Peppered moths and Darwin’s finches are still found in science textbooks today even though their evolutionary claims have been refuted. Both examples were meant to demonstrate evolution, but all they really show are change within a species over time. Moths could be dark or light, depending on various environmental factors, and finch beaks could be large or small, depending on climate and food supply. All this could happen within a single generation. Yet none of these changes account for the rise of new kinds of organisms or novel features. Both of these icons are still found in science textbooks.
Another example is the four-winged fruit fly. Scientists have interfered with the genes in this fly by adding mutations, but Wells points out that such mutations have produced only 3 outcomes: 1: normal fruit flies. 2: defective fruit flies. 3: Dead fruit flies. It doesn’t demonstrate how a wingless organism could develop wings in the first place.
Wells touched on walking whales, such as Pakicetus, a small, wolf-like mammal with a bone in its ear some scientists consider similar to a bone found in the ear of whales. This has been considered proof that this mammal was the ancestor of modern whales, despite evidence to the contrary. The animal’s entire body would need to be radically transformed, which is not supported by the evidence. It would need to develop flukes with specialized muscles, a functioning blowhole, and many other novel features, and it would need to happen in about four million years. At one time evolutionists believed this processed happened over 15 million years, but the discovery of a whale fossil in Antarctica in 2016 reduced the evolutionary time line by 11 million years!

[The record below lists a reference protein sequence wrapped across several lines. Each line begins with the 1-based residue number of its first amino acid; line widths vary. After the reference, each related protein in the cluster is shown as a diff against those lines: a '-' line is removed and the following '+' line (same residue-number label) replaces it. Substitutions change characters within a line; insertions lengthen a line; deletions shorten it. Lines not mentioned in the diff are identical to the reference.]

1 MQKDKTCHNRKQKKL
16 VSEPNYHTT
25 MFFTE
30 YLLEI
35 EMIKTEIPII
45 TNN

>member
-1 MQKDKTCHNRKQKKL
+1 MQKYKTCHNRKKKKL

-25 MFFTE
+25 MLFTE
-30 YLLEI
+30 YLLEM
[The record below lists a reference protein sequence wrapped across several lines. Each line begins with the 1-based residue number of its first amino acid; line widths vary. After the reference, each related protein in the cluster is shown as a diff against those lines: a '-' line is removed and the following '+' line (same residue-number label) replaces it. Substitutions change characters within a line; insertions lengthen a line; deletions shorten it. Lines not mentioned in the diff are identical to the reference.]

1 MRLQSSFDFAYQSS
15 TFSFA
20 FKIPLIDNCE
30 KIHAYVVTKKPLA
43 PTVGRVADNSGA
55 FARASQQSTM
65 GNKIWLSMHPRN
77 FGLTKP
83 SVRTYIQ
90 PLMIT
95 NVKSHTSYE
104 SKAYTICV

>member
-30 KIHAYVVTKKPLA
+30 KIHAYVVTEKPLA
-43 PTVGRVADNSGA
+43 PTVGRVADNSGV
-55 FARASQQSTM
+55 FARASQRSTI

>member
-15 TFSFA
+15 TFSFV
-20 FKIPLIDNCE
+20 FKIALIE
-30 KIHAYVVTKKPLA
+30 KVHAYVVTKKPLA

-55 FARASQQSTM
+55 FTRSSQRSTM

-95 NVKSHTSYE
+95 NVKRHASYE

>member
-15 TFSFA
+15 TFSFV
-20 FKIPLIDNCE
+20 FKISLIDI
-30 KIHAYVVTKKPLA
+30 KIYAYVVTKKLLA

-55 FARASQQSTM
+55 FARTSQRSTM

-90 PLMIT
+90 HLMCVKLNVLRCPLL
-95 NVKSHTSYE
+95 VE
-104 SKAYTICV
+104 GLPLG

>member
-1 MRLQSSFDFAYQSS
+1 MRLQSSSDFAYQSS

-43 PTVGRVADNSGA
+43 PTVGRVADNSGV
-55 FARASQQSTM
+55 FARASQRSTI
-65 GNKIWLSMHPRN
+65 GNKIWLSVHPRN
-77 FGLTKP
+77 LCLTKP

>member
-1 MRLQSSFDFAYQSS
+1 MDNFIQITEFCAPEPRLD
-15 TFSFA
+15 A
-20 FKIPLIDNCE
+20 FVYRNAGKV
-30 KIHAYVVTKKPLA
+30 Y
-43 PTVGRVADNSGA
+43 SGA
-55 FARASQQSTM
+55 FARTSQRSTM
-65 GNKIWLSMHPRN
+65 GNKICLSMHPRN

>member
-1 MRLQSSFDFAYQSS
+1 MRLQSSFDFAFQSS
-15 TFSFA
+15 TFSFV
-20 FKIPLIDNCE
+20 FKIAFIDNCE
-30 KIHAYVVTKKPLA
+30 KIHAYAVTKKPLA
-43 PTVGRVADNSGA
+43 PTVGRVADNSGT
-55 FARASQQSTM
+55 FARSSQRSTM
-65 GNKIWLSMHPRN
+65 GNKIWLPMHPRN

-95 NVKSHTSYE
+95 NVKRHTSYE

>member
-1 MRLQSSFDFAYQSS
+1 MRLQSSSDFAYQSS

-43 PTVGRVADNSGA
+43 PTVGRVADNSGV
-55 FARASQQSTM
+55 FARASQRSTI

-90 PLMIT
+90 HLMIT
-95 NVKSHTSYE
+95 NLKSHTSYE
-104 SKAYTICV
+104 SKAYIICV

There was also a time when scientists believed the human appendix served no function, so they considered it an evolutionary leftover and vestigial organ. But now we know that evolutionary tale to be false. The appendix is an important part of our immune system and shelters important bacteria. Yet textbooks continue to describe it as a vestigial organ to promote evolution.
Wells points out that there are advocates of Darwinian medicine who wish to force medical students to study evolution, but such studies have never contributed anything of value to science. Nonetheless, these people see it as necessary to convince students to believe in evolution. But if this type of medicine can’t cure anyone, then it’s unnecessary and damaging to real science.
Many of these examples have been presented as evidence for evolution for as long as I can remember, but they have been thoroughly refuted for years. Nonetheless, I’m not surprised they remain in science textbooks today. Wells is right to claim these are icons of evolution, and it will take much persistence before they go away- if they ever do. These are just a few cases that represent zombie science. Check out his book if you’re interested in learning more!